The above procedural preconditions are mirrored in Section 35 of Law 101/1987.
A Cyprus Court can refuse the recognition and registration of an international arbitral award only on the basis of the grounds stipulated in Article V of the New York Convention, as transposed in Law 84/1979, which are the following:
- some incapacity of the parties or invalidity of the arbitration agreement; or
- failure to give proper notice of the appointment of the arbitrator or of the arbitration proceedings to the party against whom the award is invoked or that a party was otherwise unable to present his case; or
- the award deals with a difference not contemplated by or not falling within the terms of the submission to arbitration or it contains decisions on matters beyond the scope of the submission to arbitration; or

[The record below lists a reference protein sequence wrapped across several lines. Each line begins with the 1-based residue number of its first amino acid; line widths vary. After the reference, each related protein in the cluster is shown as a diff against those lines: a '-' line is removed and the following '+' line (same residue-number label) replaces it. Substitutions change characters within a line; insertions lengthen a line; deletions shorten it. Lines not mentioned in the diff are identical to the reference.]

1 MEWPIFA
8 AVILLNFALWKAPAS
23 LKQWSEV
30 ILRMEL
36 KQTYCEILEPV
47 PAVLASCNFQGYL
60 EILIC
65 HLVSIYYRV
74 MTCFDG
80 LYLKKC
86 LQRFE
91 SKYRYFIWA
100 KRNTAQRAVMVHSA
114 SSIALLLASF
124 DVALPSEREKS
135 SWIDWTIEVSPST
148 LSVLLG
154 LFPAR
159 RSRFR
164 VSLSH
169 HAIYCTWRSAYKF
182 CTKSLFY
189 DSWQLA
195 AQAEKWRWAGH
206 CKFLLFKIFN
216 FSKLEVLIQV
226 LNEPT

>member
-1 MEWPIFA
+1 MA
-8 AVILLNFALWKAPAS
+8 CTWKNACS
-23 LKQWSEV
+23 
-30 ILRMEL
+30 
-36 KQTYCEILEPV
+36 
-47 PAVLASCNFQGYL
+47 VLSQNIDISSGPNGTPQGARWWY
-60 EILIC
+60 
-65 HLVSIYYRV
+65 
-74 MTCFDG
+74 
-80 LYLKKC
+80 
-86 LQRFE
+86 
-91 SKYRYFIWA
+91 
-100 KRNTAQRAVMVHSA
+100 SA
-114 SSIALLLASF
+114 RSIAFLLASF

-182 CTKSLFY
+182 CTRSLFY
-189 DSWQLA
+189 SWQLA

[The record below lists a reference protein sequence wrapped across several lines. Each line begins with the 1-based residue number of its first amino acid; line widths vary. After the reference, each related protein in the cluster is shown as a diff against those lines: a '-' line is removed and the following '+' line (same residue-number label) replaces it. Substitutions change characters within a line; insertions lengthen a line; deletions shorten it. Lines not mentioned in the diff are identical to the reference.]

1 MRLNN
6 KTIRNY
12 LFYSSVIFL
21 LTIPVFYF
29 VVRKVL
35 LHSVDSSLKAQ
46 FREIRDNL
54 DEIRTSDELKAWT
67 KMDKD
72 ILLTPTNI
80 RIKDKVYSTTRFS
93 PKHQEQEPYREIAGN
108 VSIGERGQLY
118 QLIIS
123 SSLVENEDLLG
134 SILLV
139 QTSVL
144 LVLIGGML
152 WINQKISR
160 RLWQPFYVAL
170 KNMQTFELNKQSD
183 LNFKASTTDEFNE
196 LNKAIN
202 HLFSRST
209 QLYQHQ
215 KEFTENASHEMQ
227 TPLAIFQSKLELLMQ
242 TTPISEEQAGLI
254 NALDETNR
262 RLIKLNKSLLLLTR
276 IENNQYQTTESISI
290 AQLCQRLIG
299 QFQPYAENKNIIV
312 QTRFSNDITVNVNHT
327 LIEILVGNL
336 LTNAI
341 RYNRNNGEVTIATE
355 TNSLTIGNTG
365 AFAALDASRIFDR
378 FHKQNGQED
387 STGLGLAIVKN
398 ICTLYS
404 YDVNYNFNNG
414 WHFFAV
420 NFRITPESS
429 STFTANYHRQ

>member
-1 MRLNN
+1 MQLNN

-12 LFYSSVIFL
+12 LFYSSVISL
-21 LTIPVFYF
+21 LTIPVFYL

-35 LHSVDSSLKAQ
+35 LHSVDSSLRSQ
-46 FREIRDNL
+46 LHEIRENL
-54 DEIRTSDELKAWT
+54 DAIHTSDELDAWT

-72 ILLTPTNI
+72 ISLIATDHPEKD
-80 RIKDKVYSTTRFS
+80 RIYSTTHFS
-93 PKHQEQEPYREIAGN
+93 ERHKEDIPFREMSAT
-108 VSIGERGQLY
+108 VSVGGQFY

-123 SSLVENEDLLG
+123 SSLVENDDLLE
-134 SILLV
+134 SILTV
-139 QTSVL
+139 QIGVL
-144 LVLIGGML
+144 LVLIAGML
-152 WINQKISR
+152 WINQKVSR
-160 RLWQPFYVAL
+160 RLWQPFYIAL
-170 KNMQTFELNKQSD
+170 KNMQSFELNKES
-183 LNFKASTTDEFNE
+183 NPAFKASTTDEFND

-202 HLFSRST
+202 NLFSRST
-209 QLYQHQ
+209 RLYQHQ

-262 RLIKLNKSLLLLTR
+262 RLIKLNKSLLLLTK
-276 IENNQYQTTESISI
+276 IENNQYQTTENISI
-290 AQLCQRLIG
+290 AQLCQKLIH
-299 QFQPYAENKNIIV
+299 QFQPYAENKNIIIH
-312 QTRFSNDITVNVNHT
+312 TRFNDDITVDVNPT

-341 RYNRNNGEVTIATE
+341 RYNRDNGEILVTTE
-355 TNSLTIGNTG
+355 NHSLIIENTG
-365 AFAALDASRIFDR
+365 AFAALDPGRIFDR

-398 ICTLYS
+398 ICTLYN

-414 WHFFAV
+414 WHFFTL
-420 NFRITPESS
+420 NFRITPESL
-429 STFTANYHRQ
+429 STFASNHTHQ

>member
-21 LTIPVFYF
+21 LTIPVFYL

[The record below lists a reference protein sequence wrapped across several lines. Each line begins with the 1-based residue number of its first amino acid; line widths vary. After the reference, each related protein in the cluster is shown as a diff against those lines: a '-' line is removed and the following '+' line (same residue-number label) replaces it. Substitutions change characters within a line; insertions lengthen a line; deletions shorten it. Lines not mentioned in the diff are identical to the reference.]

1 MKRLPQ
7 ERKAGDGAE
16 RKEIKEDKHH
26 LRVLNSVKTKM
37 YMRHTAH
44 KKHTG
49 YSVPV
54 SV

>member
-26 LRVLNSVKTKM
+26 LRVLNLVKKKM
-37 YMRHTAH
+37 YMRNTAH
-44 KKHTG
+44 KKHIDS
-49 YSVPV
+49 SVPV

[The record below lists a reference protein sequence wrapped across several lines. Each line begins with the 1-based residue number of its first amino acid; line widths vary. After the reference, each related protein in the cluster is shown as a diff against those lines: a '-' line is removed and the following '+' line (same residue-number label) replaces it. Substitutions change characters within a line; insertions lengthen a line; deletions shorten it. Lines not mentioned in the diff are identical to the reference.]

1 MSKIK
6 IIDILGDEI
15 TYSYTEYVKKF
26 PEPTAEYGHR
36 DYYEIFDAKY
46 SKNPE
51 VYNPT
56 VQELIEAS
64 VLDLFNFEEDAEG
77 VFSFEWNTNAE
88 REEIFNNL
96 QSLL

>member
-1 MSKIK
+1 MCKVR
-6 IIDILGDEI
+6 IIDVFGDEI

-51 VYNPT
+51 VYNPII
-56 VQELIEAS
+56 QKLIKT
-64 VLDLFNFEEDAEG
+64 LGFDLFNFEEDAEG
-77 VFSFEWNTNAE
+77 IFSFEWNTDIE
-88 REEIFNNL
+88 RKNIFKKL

- the composition of the arbitral authority or the arbitral procedure was not according to the parties' agreement or failing such agreement, was not according to the law of the country where the arbitration took place; or
- the award has not yet become binding on the parties or has been set aside or suspended by a competent authority of the country in which, or under the law of which, that award was made.
Furthermore, additional grounds are provided by Section 36 of Law 101/1987, which relate to the finding by a Court that:
- the subject matter of the dispute is not capable of settlement by arbitration under the law of Cyprus; or
- the recognition or enforcement of the award is contrary to the public order of Cyprus.